Sermon for Easter 4, Year A, May 3, 2020

Acts 2:42-47                        Psalm 23                                              1 Peter 2:19-25                                  John 10:1-10

Our online services began on March 19th with our weekday Morning Prayer and on March 22nd with Sunday Worship.  It has been two months since we were all together in this place of worship.  A great deal has happened since this began, and a great has not happened.  Businesses, services, and our economy have suffered tremendous losses and every life has been impacted in one way or another. 

The human race is creative, though, and we’ve found ways to entertain ourselves, to survive, and to worship.  I see more people out walking and sitting on their porches waving at passersby.  Zoom, Facebook Live, Google Hangout – and other online meeting spaces have replaced classrooms, churches, board rooms, and meeting rooms.  Even travel, for many of us, is now virtual.  I haven’t been to a meeting at the diocesan office in months, but I’ve attended several. 

What hasn’t changed since this all began, is that church consists of fewer than 10 people broadcasting our service from a church with empty pews.  We don’t know when this will change, we don’t know when we can safety return to worshiping in person together– but we do know that the words of the psalmist are true:  “Though I walk through the valley of the shadow of death . . . you are with me.”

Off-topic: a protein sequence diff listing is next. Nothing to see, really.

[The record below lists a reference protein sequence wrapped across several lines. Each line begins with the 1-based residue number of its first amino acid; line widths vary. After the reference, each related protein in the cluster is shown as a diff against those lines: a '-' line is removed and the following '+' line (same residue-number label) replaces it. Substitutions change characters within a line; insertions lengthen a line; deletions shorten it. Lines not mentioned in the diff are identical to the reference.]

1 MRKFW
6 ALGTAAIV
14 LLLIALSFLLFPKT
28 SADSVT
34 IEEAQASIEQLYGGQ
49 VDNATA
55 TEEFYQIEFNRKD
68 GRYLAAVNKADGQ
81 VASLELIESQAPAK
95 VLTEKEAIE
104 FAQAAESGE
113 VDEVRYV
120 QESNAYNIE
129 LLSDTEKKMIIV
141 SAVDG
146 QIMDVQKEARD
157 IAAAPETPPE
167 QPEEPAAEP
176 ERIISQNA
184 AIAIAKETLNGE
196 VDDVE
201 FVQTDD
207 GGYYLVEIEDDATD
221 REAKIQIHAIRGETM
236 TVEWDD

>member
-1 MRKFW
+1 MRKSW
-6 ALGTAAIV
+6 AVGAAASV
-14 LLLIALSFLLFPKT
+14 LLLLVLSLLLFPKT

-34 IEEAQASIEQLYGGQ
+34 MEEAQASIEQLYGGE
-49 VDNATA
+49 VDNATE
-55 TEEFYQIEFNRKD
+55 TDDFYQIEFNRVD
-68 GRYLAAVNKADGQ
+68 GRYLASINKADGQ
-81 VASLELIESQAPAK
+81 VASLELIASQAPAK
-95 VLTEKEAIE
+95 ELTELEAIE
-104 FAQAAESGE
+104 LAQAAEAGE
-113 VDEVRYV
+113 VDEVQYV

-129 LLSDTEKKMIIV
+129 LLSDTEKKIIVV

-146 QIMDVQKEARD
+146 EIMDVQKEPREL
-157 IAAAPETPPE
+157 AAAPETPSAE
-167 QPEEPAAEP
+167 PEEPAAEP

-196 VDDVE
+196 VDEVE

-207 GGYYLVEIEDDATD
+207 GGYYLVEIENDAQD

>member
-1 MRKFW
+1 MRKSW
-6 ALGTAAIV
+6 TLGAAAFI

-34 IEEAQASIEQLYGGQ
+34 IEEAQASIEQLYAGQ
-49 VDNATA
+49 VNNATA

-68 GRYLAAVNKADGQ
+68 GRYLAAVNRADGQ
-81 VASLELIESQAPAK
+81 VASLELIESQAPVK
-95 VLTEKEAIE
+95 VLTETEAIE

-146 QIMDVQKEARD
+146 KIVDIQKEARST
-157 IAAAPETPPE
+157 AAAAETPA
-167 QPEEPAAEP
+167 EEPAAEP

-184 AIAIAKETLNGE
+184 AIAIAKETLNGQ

We have changed the way we live because the COVID-19 virus has placed us in the valley of the shadow of death.  But God has not abandoned us.  We are not experiencing God’s judgement against us, as some might suggest.  For, it is the Lord who leads us through this valley.  I know that God is present with me and with each of you as we struggle to find comfort.  This psalm puts what is happening in perspective. 

When we trust in the Lord as our shepherd and allow God to lead us through a valley of uncertainty, we may find that we are comforted.  And what’s more, we may come to understand that we are blessed.  Our cup is running over with the goodness and mercy of the Lord, who is with us. 

Notice that in the 23rd Psalm, like today, it acknowledges the threat of death that surrounds us in this life.  Notice, too, that those who trouble or threaten us don’t go away – they are still with us.  But so is God’s mercy and kindness and comfort. 

This psalm is often read at funerals because it mentions death, a heavenly banquet, and life eternal in the house of the Lord.  I find, however, that it is as much about living, as it is about life everlasting.  It can remind us that we need to trust and follow God.  God’s “goodness and mercy” does, indeed, “follow [us] all the days of [our lives]” even when we fail to see and feel God’s presence.

Living our lives in the face of death is nothing new.  We have always lived our lives in the face of death.  The pandemic simply makes us more aware of this fact – it makes the reality of our mortality seem all the more real.  Precautions are important, precautions are an expression of love for our neighbor because they lessen the likeliness of infecting others as well as ourselves.  Living in fear of dying, however, is something altogether different.